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Annual exams, vaccine could help prevent HPV

Will your son or daughter be one less person affected by Human Papilloma Virus (HPV)?

Commercials for drugs like Gardasil® promise to keep your child safe from contracting the disease. Although it might be easy to dismiss the commercial’s message as product advertising, the threat of HPV is real.

The disease is the most common sexually transmitted virus in the US and at least 75 percent of sexually active people will have genital HPV at some time in their lives, according to the Center for Disease Control and Prevention.

Although HPV is normally thought of as a disease passed through intercourse, you can contract the virus from any genital skin contact.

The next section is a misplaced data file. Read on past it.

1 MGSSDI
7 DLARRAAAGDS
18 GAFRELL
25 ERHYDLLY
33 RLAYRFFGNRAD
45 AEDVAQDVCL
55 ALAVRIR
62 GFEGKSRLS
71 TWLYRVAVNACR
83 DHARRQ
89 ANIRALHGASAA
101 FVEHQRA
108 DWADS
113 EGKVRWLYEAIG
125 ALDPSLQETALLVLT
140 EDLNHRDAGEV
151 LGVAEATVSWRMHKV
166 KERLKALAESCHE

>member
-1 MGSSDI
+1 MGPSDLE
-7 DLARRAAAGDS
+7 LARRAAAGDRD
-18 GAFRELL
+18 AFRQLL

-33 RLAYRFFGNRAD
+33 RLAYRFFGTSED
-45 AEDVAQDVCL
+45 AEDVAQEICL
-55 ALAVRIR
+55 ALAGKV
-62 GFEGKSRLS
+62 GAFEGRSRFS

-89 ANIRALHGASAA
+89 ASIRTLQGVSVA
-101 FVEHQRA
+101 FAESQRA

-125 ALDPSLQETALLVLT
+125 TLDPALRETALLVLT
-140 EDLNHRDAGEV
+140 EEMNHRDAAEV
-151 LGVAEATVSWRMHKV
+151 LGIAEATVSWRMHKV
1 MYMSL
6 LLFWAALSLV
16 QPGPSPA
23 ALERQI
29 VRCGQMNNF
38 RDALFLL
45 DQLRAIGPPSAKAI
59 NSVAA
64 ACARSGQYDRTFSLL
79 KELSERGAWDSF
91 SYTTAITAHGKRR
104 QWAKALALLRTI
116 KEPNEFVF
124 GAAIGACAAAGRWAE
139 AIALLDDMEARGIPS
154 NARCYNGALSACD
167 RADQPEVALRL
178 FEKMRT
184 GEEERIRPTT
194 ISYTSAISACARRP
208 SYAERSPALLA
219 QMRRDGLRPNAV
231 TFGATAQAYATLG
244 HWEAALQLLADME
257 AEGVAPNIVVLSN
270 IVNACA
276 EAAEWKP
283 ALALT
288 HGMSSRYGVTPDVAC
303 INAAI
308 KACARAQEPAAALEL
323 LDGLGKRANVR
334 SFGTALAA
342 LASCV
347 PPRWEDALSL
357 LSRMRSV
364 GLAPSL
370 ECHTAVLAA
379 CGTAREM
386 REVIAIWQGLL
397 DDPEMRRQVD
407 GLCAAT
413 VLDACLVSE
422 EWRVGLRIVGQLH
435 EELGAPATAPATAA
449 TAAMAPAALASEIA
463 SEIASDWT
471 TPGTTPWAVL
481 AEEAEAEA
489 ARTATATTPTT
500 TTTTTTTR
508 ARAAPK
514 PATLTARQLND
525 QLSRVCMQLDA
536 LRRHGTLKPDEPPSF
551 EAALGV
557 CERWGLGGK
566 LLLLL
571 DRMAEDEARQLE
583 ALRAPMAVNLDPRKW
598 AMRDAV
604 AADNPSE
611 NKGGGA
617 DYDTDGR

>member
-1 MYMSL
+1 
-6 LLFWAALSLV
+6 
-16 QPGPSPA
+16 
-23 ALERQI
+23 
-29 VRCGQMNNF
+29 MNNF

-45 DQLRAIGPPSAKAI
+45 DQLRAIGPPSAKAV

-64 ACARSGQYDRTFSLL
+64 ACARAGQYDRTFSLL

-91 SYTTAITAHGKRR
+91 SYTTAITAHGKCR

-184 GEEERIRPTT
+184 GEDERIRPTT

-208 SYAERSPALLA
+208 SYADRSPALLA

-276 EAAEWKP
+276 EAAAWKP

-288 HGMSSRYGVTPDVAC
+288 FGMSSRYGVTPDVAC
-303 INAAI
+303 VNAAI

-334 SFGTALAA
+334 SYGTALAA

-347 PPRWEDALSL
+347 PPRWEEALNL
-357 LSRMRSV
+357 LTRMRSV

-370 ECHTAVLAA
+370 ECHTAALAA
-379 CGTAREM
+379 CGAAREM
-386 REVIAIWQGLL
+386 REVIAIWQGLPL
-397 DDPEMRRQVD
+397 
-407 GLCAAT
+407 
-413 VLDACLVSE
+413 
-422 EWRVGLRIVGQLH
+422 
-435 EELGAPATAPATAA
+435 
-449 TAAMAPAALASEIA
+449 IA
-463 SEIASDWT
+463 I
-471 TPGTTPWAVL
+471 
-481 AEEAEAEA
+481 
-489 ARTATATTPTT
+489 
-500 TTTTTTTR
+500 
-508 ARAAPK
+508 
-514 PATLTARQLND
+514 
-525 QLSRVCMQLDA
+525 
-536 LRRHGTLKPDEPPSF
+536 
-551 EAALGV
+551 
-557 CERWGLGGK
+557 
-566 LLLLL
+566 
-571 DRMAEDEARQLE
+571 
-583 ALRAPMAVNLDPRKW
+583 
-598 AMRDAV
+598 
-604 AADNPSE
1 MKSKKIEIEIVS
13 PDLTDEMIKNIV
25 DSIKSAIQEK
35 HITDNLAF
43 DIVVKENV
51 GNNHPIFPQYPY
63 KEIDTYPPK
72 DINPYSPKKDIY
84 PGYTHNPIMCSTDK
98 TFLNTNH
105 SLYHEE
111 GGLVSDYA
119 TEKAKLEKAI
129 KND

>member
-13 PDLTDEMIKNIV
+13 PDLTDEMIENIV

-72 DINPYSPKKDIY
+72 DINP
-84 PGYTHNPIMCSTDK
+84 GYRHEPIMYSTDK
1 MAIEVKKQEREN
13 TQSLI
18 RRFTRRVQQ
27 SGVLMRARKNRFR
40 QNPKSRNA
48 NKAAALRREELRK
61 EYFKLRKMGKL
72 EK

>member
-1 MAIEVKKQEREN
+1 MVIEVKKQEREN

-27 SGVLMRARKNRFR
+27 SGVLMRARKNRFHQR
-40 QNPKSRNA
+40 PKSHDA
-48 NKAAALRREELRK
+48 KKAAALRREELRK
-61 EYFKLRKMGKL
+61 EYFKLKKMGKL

The virus often passes through the system without causing any symptoms. But signs of the disease can be anything from genital bumps to cervical and other types of cancers.

There is even a rare form of the virus that can manifest as recurrent respiratory papillomatosis or RRP which blocks the airway causing a hoarse voice and trouble breathing.

Because HPV is so prevalent, doctors and the CDC recommend getting the Gardasil® vaccine to protect you or your child from contracting the virus.

The vaccine is a three shot series which occurs over six months. It is indicated for females ages 9 to 26 but can be administered to males in this age group for protection from HPV 6 and 11. Although it does not protect against every type of HPV, the vaccine will significantly reduce your chances of contracting the virus.

Annual Pap smear exams are also recommended for women as another method of helping to protect against the virus, and the cancers it causes.

For more information about Gardasil® and HPV, go to www.gardasil.com/index.html or www.cdc.gov/ or make an appointment with your Scott & White physician.

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Annual exams, vaccine could help prevent HPV